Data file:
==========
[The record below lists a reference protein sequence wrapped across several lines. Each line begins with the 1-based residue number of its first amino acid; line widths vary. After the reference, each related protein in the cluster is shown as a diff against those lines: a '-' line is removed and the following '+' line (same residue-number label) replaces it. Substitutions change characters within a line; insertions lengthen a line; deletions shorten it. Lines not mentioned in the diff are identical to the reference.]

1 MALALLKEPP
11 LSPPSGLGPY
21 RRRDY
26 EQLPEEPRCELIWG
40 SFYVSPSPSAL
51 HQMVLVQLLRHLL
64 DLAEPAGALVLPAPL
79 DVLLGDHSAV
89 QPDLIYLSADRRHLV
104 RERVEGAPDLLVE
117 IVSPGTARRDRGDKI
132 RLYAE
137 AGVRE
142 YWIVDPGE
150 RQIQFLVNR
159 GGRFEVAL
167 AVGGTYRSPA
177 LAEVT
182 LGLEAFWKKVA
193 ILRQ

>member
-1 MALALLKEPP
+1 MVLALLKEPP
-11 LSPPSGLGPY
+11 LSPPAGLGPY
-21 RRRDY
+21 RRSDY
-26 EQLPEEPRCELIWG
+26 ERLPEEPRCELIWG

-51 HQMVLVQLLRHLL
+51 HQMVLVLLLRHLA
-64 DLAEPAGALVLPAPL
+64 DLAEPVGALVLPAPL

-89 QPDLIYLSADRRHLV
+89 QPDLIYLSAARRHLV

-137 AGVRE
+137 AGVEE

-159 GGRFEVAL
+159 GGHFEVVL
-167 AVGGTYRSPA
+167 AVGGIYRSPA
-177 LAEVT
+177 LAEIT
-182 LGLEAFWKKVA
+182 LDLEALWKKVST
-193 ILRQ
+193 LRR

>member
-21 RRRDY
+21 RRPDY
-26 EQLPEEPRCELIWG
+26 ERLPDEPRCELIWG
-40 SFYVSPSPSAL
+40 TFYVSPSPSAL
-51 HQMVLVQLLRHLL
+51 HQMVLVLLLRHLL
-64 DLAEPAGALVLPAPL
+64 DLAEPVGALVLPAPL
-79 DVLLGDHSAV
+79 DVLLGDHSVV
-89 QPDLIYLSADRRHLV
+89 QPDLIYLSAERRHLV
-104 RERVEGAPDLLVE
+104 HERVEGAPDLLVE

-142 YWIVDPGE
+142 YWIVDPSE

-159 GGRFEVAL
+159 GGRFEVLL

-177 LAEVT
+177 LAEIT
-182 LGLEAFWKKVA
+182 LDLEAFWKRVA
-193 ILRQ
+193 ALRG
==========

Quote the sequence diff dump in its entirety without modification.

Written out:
[The record below lists a reference protein sequence wrapped across several lines. Each line begins with the 1-based residue number of its first amino acid; line widths vary. After the reference, each related protein in the cluster is shown as a diff against those lines: a '-' line is removed and the following '+' line (same residue-number label) replaces it. Substitutions change characters within a line; insertions lengthen a line; deletions shorten it. Lines not mentioned in the diff are identical to the reference.]

1 MALALLKEPP
11 LSPPSGLGPY
21 RRRDY
26 EQLPEEPRCELIWG
40 SFYVSPSPSAL
51 HQMVLVQLLRHLL
64 DLAEPAGALVLPAPL
79 DVLLGDHSAV
89 QPDLIYLSADRRHLV
104 RERVEGAPDLLVE
117 IVSPGTARRDRGDKI
132 RLYAE
137 AGVRE
142 YWIVDPGE
150 RQIQFLVNR
159 GGRFEVAL
167 AVGGTYRSPA
177 LAEVT
182 LGLEAFWKKVA
193 ILRQ

>member
-1 MALALLKEPP
+1 MVLALLKEPP
-11 LSPPSGLGPY
+11 LSPPAGLGPY
-21 RRRDY
+21 RRSDY
-26 EQLPEEPRCELIWG
+26 ERLPEEPRCELIWG

-51 HQMVLVQLLRHLL
+51 HQMVLVLLLRHLA
-64 DLAEPAGALVLPAPL
+64 DLAEPVGALVLPAPL

-89 QPDLIYLSADRRHLV
+89 QPDLIYLSAARRHLV

-137 AGVRE
+137 AGVEE

-159 GGRFEVAL
+159 GGHFEVVL
-167 AVGGTYRSPA
+167 AVGGIYRSPA
-177 LAEVT
+177 LAEIT
-182 LGLEAFWKKVA
+182 LDLEALWKKVST
-193 ILRQ
+193 LRR

>member
-21 RRRDY
+21 RRPDY
-26 EQLPEEPRCELIWG
+26 ERLPDEPRCELIWG
-40 SFYVSPSPSAL
+40 TFYVSPSPSAL
-51 HQMVLVQLLRHLL
+51 HQMVLVLLLRHLL
-64 DLAEPAGALVLPAPL
+64 DLAEPVGALVLPAPL
-79 DVLLGDHSAV
+79 DVLLGDHSVV
-89 QPDLIYLSADRRHLV
+89 QPDLIYLSAERRHLV
-104 RERVEGAPDLLVE
+104 HERVEGAPDLLVE

-142 YWIVDPGE
+142 YWIVDPSE

-159 GGRFEVAL
+159 GGRFEVLL

-177 LAEVT
+177 LAEIT
-182 LGLEAFWKKVA
+182 LDLEAFWKRVA
-193 ILRQ
+193 ALRG